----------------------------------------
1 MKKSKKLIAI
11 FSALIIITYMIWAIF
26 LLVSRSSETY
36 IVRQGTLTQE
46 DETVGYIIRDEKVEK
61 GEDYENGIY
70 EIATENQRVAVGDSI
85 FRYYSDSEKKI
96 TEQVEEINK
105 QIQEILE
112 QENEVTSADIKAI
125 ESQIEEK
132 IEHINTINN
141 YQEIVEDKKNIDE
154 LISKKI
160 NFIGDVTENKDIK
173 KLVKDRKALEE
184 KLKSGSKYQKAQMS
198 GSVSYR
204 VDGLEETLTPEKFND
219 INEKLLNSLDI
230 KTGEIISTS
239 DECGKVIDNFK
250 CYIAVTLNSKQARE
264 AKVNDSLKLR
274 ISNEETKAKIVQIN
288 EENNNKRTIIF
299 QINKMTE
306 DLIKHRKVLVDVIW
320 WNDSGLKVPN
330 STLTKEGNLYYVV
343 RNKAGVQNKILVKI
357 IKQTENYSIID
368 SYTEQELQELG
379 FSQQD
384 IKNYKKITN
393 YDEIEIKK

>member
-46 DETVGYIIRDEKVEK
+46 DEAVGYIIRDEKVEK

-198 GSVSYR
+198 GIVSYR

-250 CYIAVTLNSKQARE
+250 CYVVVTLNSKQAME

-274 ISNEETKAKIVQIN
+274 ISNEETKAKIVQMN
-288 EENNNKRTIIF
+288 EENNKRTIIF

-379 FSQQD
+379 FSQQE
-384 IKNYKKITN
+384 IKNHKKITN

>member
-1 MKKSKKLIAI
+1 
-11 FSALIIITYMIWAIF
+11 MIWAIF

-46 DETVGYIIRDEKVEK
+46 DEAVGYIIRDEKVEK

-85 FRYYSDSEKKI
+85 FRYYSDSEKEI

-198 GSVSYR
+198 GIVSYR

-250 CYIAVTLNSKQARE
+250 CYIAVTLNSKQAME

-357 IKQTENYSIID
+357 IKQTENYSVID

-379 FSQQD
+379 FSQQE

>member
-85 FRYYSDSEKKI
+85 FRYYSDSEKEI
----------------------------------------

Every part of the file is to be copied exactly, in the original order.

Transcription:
1 MKKSKKLIAI
11 FSALIIITYMIWAIF
26 LLVSRSSETY
36 IVRQGTLTQE
46 DETVGYIIRDEKVEK
61 GEDYENGIY
70 EIATENQRVAVGDSI
85 FRYYSDSEKKI
96 TEQVEEINK
105 QIQEILE
112 QENEVTSADIKAI
125 ESQIEEK
132 IEHINTINN
141 YQEIVEDKKNIDE
154 LISKKI
160 NFIGDVTENKDIK
173 KLVKDRKALEE
184 KLKSGSKYQKAQMS
198 GSVSYR
204 VDGLEETLTPEKFND
219 INEKLLNSLDI
230 KTGEIISTS
239 DECGKVIDNFK
250 CYIAVTLNSKQARE
264 AKVNDSLKLR
274 ISNEETKAKIVQIN
288 EENNNKRTIIF
299 QINKMTE
306 DLIKHRKVLVDVIW
320 WNDSGLKVPN
330 STLTKEGNLYYVV
343 RNKAGVQNKILVKI
357 IKQTENYSIID
368 SYTEQELQELG
379 FSQQD
384 IKNYKKITN
393 YDEIEIKK

>member
-46 DETVGYIIRDEKVEK
+46 DEAVGYIIRDEKVEK

-198 GSVSYR
+198 GIVSYR

-250 CYIAVTLNSKQARE
+250 CYVVVTLNSKQAME

-274 ISNEETKAKIVQIN
+274 ISNEETKAKIVQMN
-288 EENNNKRTIIF
+288 EENNKRTIIF

-379 FSQQD
+379 FSQQE
-384 IKNYKKITN
+384 IKNHKKITN

>member
-1 MKKSKKLIAI
+1 
-11 FSALIIITYMIWAIF
+11 MIWAIF

-46 DETVGYIIRDEKVEK
+46 DEAVGYIIRDEKVEK

-85 FRYYSDSEKKI
+85 FRYYSDSEKEI

-198 GSVSYR
+198 GIVSYR

-250 CYIAVTLNSKQARE
+250 CYIAVTLNSKQAME

-357 IKQTENYSIID
+357 IKQTENYSVID

-379 FSQQD
+379 FSQQE

>member
-85 FRYYSDSEKKI
+85 FRYYSDSEKEI